The Countryside Alliance has welcomed the decision by the Court of Appeal to refuse Wild Justice's application to appeal against the High Court's refusal on two occasions to grant it permission to apply for Judicial Review of the Heather Burning Regulations. On 18 January, The Rt Hon Lord Justice Males dismissed this latest legal challenge by Chris Packham, Mark Avery and Ruth Tingay, the co-founders of Wild Justice, on the grounds that such an appeal would have no real prospect of success.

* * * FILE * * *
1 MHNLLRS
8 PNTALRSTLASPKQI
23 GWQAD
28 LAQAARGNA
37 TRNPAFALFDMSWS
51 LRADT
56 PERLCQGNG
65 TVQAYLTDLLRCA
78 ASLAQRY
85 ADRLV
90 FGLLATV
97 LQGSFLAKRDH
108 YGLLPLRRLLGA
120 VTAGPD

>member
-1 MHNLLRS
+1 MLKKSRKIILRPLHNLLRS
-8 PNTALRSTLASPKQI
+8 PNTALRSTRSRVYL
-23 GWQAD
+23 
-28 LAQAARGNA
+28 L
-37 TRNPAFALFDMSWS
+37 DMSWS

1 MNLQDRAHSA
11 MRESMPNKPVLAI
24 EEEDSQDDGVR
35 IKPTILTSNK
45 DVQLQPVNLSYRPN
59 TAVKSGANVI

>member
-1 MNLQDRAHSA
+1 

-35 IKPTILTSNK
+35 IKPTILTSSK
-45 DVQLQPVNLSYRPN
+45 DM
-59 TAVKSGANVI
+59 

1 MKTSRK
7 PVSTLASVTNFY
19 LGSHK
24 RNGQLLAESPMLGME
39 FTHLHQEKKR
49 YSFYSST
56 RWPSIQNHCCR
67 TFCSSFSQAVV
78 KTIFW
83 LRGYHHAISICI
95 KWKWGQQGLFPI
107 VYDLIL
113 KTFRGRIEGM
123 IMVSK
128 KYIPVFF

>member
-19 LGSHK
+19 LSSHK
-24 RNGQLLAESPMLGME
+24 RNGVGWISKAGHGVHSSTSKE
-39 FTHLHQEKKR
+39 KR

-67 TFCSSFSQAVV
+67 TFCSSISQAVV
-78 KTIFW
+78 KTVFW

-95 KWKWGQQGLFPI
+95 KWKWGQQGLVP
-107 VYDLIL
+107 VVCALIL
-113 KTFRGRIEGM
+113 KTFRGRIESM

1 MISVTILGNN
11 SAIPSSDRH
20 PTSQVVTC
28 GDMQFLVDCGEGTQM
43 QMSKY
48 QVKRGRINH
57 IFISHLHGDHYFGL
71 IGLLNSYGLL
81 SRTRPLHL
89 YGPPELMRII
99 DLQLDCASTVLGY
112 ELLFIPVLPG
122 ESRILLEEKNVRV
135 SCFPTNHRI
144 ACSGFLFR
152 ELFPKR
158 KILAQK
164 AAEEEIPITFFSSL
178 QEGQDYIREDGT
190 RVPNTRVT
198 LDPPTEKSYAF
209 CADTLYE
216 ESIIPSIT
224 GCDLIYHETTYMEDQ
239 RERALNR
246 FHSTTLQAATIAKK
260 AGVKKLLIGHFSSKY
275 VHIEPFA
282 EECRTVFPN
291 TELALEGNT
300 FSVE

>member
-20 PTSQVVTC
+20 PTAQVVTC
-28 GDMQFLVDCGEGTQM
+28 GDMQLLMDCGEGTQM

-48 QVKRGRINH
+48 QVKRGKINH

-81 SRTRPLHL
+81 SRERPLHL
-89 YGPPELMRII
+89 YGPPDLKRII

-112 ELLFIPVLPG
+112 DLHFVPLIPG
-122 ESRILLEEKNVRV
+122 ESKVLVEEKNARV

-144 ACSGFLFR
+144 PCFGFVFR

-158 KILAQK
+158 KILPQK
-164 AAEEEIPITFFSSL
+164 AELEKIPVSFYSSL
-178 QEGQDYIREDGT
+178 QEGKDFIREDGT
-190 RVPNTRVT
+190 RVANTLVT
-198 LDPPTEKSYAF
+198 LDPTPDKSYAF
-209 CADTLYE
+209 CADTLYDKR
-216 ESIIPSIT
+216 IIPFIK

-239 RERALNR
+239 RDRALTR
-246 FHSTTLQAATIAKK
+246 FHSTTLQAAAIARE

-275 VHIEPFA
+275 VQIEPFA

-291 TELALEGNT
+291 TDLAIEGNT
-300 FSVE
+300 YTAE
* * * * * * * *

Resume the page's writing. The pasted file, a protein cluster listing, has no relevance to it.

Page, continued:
Wild Justice had applied for permission to appeal on the grounds that The Hon Mrs Justice Lang had erred in law when denying their application for Judicial Review in the High Court last year. However, The Rt Hon Lord Justice Males found no error of law or principle. The Countryside Alliance, along with BASC, the Moorland Association and NGO, have been an Interested Party to the Judicial Review, and we will continue to fight any further actions by Wild Justice that threaten the positive management of our countryside. Fire has been used as a management tool for many thousands of years, and in our uplands the cool, controlled, burning of vegetation has helped reduce the risk of damaging wildfires, and the considerable environmental damage and carbon loss that they cause. It is an essential tool for those managing our heather moorlands.